Conflict avoidance is one reason much conflict is unresolved. At the root of avoidance are conscious or unconscious fears that dealing with conflict will be uncomfortable or could result in feeling rejected, hurt, threatened, or unsafe.

  • Name it and focus on it — Employers can talk about the consequence of unresolved conflict to anchor that conflict often is not the problem; how people deal with conflict is. Every workplace can expect that when humans are brought together for a common purpose, there will be differences of opinion, disagreement, and disharmony. Employers can pre-frame the role of conflict resolution and set clear expectations for all employees to participate in conflict resolution. Engaging employees in humility can help them have regard for others and accept their roles in a conflict. In addition to discussing conflict and unresolved conflict, there are benefits to assessing the degree and types of conflict employees experience through workplace assessments like WPSA, which measure healthy and unhealthy conflict. Focus groups can help employees believe their employer embraces healthy conflict and accepts that there are more benefits in dealing with healthy and unhealthy conflict than avoiding it.
  • Train employees to regulate unpleasant emotions — Often, employees’ workplace conflict’s biggest challenge is not the conflict as much as the emotional dysregulation creating intrapersonal disruption (e.g., self-esteem challenges) and interpersonal challenges at home. Individuals who can increase their capacity to regulate their emotions under pressure can better deal with conflict. Employees must be motivated and possess the required emotional skills to deal with conflict successfully. Developing emotional regulation skills can position individuals to develop psychological flexibility and move towards a shared purpose.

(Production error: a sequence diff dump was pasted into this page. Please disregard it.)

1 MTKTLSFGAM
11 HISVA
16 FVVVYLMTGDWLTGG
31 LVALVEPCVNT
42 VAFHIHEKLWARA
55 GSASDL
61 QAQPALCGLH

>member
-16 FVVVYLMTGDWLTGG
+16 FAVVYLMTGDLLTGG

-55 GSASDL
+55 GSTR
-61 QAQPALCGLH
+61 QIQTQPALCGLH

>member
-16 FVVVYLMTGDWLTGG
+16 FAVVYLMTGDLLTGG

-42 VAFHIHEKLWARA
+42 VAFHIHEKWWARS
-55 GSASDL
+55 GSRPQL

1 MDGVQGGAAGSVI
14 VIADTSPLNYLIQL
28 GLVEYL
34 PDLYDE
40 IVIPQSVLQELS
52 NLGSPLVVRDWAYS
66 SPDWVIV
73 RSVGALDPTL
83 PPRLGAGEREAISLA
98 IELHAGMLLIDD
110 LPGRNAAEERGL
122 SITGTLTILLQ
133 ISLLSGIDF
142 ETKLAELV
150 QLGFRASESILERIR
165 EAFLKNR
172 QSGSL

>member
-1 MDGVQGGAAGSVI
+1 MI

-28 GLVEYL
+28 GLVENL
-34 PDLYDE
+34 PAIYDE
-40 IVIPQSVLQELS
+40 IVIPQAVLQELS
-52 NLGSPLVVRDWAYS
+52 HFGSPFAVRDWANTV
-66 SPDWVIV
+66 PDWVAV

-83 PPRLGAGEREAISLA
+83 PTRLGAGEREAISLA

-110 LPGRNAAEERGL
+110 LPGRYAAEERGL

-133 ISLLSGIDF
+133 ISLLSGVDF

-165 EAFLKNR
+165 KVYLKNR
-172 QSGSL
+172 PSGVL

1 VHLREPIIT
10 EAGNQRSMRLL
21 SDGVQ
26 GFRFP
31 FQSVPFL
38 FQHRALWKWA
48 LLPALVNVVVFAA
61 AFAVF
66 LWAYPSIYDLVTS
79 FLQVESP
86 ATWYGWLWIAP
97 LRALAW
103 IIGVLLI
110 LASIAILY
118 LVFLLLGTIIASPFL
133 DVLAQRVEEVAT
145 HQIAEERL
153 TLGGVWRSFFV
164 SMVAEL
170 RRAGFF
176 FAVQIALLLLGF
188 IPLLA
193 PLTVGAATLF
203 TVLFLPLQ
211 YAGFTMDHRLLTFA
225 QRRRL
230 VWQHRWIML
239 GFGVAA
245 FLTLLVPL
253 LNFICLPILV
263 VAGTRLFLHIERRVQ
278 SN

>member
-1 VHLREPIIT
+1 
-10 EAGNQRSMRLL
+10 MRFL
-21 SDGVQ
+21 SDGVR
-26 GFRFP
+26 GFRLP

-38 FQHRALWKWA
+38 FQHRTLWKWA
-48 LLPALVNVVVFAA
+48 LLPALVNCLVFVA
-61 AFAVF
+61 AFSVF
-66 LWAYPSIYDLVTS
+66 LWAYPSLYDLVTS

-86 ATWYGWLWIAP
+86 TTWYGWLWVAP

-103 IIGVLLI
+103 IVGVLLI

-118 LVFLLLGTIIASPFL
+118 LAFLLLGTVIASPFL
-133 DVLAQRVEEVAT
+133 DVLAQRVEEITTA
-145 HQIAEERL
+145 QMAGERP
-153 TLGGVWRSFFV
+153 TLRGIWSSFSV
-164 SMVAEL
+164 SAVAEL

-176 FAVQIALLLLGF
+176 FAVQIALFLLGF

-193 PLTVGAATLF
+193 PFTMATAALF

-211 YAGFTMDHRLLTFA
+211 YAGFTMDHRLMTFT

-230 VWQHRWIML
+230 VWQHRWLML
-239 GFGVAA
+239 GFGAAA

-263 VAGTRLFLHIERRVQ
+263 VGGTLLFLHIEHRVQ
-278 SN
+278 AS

• Brand conflict as an opportunity to encourage conflict resolution — Whether a conflict is healthy or unhealthy, there is an opportunity for learning and growth. Employers encouraging leaders to talk about and deal with conflict psychologically safely allows all parties involved to be heard. For employees and leaders to deal with conflict instead of avoid it, they must accept that if something is valuable enough to be a conflict, it must also be worthwhile to resolve it. Employers should educate employees about the cost of conflict and the positive benefits of learning to deal with it. Addressing conflict reduces stress, promotes team productivity, strengthens relationships, develops emotional intelligence, increases problem-solving, and enriches communication and collaboration. Employers can encourage and create psychologically safe teams by setting expectations to engage in conflict resolution when required to create collaborative cultures. This requires a workplace culture committed to increasing psychological safety for all employees by promoting that it is safe to challenge opinions, express concerns without fear of retribution, and that disagreements are normal. Leadership can support conflict resolution, role modelling, and team discussion to brand conflict as part of growth, accountability, and learning.

Dr. Bill Howatt is the Ottawa-based president of Howatt HR Consulting.